Brain Clarity, Multi-tasking & Wim Hof Breathing

Updated: Aug 2



Last week we had a great lecture by Judith Lewandowski, Ph.D. in our Entrepreneurial Fellowship at the University of Notre Dame ESTEEM program. The focus of the talk incorporated many strategies to maintain balance and avoid the common pitfalls of attempting multitasking. We also drew out how we spent our time for the whole 16 hour day to get a better handle on where we have opportunities for productive time. We did a revealing exercise on the foolishness of trying to do two things at once. Anyone can do this if you go to the YouTube video “switch tasking is a thief." In this video, Dave Crenshaw gives us a simple exercise. First, we write out the phrase “Switch-tasking is a thief” (davecrenshaw.com), and then write out the numbers 1-21 and time yourself for the sum of writing both sets. Most people got a time of 25 to 35 seconds. We then we're given the task to write out the first letter of the phrase followed by the first number in the number set then back to the second letter and then the second number and back-and-forth. This second try resulted in chaos, and most people made many errors and finished in 60+ seconds. This phenomenon is called switch tasking. When we try to read email and messages while doing work with music on that has lyrics that are brain interprets, our mind is continually switching between attention. I was amazed at how many errors our table group made with this relatively simple task. The take away is simple; focus on one thing at a time, do it correct the first time, finish it, and “tie it in a bow” and move on.


On the topic of brain focus, and after the above class, one of my lovely classmates Nick asked if I would show him some Wim Hoff breathing strategies. I have not taken his course, but I've read the Scott Carney book and followed him on the podcast and fellow wellness experts. We then gathered any students that were interested and ultimately had about 25 to 30 eager 20-30 year-olds. My goal was to pass on a tool to achieve better parasympathetic balance, and immediate brain clarity, which served as an excellent natural progression from the multitasking lecture. This 20-minute exercise is my favorite Friday morning interventions when I don't have a scheduled fitness session (Wim Hof Breathing practice - app innerfire.com).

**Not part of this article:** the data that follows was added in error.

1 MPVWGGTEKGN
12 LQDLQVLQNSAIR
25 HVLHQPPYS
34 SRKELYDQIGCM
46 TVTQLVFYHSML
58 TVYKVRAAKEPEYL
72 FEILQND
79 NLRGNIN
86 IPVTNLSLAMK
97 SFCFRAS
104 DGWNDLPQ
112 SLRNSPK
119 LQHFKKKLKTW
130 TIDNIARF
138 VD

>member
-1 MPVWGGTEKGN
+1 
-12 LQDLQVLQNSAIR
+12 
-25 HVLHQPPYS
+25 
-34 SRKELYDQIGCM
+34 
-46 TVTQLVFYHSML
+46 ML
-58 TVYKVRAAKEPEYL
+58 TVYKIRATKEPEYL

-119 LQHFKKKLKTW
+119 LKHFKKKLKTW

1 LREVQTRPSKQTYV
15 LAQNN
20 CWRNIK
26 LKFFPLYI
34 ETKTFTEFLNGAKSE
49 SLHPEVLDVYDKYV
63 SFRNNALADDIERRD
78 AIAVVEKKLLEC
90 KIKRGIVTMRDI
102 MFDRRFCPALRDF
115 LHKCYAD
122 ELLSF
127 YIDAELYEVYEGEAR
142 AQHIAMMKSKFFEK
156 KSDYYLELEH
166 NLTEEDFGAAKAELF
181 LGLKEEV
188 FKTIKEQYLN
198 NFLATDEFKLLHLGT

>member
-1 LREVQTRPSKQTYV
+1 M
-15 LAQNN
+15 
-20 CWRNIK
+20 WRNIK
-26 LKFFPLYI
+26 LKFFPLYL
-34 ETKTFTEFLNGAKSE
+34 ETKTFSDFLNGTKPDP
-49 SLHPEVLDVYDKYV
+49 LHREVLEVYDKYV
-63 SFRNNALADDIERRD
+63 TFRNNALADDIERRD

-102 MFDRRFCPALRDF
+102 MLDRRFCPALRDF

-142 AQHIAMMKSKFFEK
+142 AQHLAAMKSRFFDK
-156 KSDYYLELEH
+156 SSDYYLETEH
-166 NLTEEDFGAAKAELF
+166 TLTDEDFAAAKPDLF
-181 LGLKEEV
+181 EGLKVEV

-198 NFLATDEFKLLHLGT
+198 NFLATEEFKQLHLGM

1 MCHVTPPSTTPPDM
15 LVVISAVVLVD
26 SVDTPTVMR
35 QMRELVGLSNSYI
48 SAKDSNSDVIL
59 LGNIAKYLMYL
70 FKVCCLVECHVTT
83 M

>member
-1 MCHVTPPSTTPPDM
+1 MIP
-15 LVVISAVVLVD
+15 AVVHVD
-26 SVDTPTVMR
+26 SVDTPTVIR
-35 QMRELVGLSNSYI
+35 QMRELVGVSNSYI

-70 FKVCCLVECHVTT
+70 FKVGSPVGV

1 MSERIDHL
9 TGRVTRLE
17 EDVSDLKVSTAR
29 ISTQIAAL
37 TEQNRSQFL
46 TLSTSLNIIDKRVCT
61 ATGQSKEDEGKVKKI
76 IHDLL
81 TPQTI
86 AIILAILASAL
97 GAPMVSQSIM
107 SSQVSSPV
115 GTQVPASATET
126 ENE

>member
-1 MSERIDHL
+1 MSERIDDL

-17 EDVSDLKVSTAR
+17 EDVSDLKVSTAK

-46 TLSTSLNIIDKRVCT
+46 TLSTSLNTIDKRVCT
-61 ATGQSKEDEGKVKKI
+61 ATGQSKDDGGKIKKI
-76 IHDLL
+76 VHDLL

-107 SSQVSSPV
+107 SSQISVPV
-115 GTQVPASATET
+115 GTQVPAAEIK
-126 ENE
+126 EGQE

Briefly, this is 30 breaths rapidly in through the nose and collapse out the nose and mouth and then after 30 breaths blow all the air out and hold it while watching your stopwatch. One should then sit still try to relax and overcome the air hunger anxiety that we are wired to demonstrate. As we master this drive to breathe, we strengthen our parasympathetic tone and enhance our rest, digest and relax baseline or idle mode. We repeat this cycle two more times, and the breath-hold gets longer and possibly has a one minute hold, then two minutes and third cycle up to 3-minute hold. At the end of the fourth cycle of 30 breaths, we get in the push-up position and at the final exhale, we then fire off as many push-ups as we can while holding our breath. One gets to that point where the head feels starving for oxygen, and we ultimately stop. One can do a surprising amount push-ups because the rapid breathing blows off CO2 and diminishes lactic acid build up that causes acute soreness. This process can significantly activate mitochondrial function similar to a long, challenging workout but gets it done in 15 to 20 minutes. Once again, the result is a severe brain “clarity buzz," especially if you can do a wall stand and get upside down immediately afterward to flush the brain.


After this 20 minute session, some of the students confessed they had done more push-ups then ever done before. Many felt remarkable clarity and fellowship amongst the brave students that participated and now have a tool to use when they need it. I love being a 60-year-old biohacker hanging out with 25-year-old high-energy future entrepreneurs and assist in their ability to change the world for the better.


Stay Strong and Curious,

And remember to be your own best doctor.

Chuck

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